Links:
http://skyscraperpag...=193214&page=67
http://skyscraperpag...=193214&page=68


  • Nparker likes this

#31 Rob Randall

Rob Randall
  • Member
  • 10,204 posts

Posted 27 September 2018 - 01:48 PM

And that lower-end buildings seem to have the least glass. Wouldn't glass be cheaper than the ten layer or whatever it is exterior cladding?


"[Randall's] aesthetic poll was more accurate than his political acumen"

-Tom Hawthorne, Toronto Globe and Mail


#32 Baro

Baro
  • Member
  • 4,317 posts

Posted 27 September 2018 - 01:52 PM

Windows are very expensive,  although the costs aren't exactly just a matter of square footage of window.  Once you get to a certain point it ends up being cheaper to just have a curtain wall of glass rather than a million individual openings.  Windows them selves are expensive,  but labour is one of the biggest costs too.  Every opening needs a complex array of perfectly installed wraps and flashing and it can be very time consuming.


"beats greezy have baked donut-dough"

#33 Nparker

Nparker
  • Member
  • 23,666 posts

Posted 27 September 2018 - 09:25 PM

...Once you get to a certain point it ends up being cheaper to just have a curtain wall of glass...

We sure don't see much of that in local contemporary architecture do we?



#34 Citified.ca

Citified.ca
  • Administrator
  • 1,598 posts
  • LocationVictoria, BC

Posted 12 April 2019 - 10:22 AM

Ten-on-the-10th--Victoria-architecture-Q&A-with-Greg-Damant-of-Cascadia-Architects.jpg
Ross Marshall of CBRE Victoria speaks with Greg Damant of Cascadia Architects about architecture in Victoria.
 
Ten on the 10th: Victoria architecture Q&A with Greg Damant of Cascadia Architects

  • Nparker likes this
Know it all.
Citified.ca is Victoria's most comprehensive research resource for new-build homes and commercial spaces.

#35 Mike K.

Mike K.
  • Administrator
  • 50,518 posts

Posted 02 May 2019 - 08:08 AM

Well, well, well. Victoria is now regarded as highrise city that has done highrise “right.” This post is for aastra:

In Victoria, B.C., for example, during the past 20 years, there has been an incredible number of highrises built, but the city has an open, airy feel. The architecture of Victoria highrises is such that none look like a solid block of concrete, which is how the majority of highrises approved in London look.

Victoria’s buildings have large balconies, are stepped in various ways, with urban gardens at different levels, so the landscape flows. Most also have street-level businesses. And they allow the sun to reach street level almost everywhere.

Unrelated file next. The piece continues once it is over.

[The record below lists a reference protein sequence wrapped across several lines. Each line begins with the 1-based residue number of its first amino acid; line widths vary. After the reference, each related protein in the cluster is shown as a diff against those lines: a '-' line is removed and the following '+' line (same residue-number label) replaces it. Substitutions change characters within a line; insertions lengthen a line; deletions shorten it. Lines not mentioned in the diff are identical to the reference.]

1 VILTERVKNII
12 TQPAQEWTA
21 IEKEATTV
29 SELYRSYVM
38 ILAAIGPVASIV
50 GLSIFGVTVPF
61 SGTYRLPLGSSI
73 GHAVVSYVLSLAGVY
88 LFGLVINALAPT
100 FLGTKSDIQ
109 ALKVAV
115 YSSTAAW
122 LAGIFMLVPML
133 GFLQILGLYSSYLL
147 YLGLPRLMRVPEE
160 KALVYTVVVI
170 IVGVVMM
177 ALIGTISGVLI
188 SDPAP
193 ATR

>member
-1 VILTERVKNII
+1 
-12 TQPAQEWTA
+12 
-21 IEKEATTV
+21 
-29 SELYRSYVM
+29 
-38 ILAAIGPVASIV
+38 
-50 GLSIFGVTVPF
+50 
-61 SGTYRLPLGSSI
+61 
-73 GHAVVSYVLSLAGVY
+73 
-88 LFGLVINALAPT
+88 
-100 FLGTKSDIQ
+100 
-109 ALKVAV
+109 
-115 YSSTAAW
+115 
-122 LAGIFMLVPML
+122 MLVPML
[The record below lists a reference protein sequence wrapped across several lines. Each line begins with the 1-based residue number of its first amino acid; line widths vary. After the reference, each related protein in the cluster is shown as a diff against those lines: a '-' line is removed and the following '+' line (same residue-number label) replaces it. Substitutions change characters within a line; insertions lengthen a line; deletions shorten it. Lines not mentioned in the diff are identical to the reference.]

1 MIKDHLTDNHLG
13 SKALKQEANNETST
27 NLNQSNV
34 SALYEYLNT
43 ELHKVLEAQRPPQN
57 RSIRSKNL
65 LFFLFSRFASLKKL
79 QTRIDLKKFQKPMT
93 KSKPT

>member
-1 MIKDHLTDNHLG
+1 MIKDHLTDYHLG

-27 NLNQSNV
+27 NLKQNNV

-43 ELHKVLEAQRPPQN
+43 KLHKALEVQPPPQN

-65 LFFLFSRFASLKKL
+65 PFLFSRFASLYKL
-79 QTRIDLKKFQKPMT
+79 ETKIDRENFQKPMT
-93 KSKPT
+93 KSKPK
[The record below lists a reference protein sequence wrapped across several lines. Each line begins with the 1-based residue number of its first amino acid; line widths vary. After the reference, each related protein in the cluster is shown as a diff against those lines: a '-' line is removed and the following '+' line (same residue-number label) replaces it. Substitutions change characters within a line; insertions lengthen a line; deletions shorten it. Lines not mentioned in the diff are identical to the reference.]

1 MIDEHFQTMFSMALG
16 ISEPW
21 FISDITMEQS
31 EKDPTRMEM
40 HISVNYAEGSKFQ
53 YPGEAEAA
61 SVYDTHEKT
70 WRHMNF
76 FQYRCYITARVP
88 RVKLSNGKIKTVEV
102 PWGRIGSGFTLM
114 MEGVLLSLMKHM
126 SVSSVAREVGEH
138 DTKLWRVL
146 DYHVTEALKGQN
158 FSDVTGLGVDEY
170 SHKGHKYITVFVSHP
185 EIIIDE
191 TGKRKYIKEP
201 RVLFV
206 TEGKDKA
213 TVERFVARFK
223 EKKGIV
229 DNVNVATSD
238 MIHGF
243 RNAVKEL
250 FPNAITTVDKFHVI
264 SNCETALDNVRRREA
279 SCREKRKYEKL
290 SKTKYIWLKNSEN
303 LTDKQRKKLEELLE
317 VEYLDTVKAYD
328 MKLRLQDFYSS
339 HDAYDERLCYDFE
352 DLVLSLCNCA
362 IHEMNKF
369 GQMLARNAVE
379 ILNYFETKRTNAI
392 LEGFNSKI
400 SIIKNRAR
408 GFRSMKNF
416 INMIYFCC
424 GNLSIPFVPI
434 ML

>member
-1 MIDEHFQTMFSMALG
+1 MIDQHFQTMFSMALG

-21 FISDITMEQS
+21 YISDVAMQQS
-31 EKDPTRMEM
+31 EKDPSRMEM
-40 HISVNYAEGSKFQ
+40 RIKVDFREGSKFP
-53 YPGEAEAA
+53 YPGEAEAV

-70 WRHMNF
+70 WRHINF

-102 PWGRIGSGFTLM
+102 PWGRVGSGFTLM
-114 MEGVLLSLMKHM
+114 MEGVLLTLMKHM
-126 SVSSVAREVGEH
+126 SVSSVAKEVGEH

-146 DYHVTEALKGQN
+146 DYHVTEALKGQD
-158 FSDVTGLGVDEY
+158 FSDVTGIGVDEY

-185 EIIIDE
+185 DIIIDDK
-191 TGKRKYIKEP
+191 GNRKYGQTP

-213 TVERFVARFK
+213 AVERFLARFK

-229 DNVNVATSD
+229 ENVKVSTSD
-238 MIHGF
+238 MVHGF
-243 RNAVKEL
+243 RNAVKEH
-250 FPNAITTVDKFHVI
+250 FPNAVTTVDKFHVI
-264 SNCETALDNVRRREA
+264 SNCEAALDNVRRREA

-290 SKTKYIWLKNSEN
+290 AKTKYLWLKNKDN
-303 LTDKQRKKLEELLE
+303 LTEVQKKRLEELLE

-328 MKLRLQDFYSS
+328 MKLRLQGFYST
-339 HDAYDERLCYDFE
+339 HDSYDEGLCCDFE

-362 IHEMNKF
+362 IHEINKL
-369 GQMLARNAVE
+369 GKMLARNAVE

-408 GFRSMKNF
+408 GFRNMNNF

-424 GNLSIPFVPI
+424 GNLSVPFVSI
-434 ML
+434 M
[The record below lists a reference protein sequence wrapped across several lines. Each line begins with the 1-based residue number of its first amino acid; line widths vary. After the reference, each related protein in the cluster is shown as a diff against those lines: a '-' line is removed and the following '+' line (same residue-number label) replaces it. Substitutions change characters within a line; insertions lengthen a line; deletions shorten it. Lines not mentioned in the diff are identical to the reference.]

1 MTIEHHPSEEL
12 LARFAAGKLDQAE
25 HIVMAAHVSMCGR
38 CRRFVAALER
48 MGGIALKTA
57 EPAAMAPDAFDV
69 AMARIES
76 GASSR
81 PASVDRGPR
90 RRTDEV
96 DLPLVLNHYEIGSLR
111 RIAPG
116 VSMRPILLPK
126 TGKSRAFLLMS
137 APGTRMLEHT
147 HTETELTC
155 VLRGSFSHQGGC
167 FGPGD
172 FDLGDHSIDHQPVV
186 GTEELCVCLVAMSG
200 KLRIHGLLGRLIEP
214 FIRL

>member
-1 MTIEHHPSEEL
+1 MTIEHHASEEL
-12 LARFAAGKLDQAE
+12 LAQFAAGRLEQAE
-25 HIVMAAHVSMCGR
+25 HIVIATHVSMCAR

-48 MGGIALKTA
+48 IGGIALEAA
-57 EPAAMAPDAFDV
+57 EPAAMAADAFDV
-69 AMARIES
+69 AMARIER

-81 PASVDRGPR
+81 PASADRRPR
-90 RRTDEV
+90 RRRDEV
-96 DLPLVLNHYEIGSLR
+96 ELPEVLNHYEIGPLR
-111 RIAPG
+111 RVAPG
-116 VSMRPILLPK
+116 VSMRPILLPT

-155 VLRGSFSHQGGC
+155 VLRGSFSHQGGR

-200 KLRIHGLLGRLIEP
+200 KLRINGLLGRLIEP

...says a Londoner. - https://theprovince....2f-9b1f08fa5579

Know it all.
Citified.ca is Victoria's most comprehensive research resource for new-build homes and commercial spaces.


#36 Jackerbie

Jackerbie
  • Member
  • 2,484 posts
  • LocationRichmond, BC

Posted 02 May 2019 - 08:41 AM

^ Important context: London, Ontario


  • Nparker and van-island like this

#37 m3m

m3m
  • Member
  • 176 posts

Posted 02 May 2019 - 08:42 AM

Victoria really is an architectural paradise compared to London ON.  I mean, look at this:

 

London_ontario_downtown.JPG


  • Jackerbie likes this

#38 Jackerbie

Jackerbie
  • Member
  • 2,484 posts
  • LocationRichmond, BC

Posted 02 May 2019 - 08:43 AM

^ I was just about to post a similar picture!



#39 Jackerbie

Jackerbie
  • Member
  • 2,484 posts
  • LocationRichmond, BC

Posted 02 May 2019 - 08:46 AM

And for reference, here is the proposal in all of its glory. It's a 25 storey tower.

 

Capture2.PNG

 

Capture.PNG


Edited by Jackerbie, 02 May 2019 - 08:48 AM.


#40 Nparker

Nparker
  • Member
  • 23,666 posts

Posted 02 May 2019 - 08:47 AM

I'd be curious to know when these mostly concrete highrises were built. They look like they are from the 1970s. Does London still allows similar designs today?

Edit: Based on the above rendering, other than its sheer size, the aesthetics of this new London design don't look markedly different from a number of current CoV highrise developments.


Edited by Nparker, 02 May 2019 - 08:52 AM.


You're not quite at the end of this discussion topic!

Use the page links at the lower-left to go to the next page to read additional posts.
 



0 user(s) are reading this topic

0 members, 0 guests, 0 anonymous users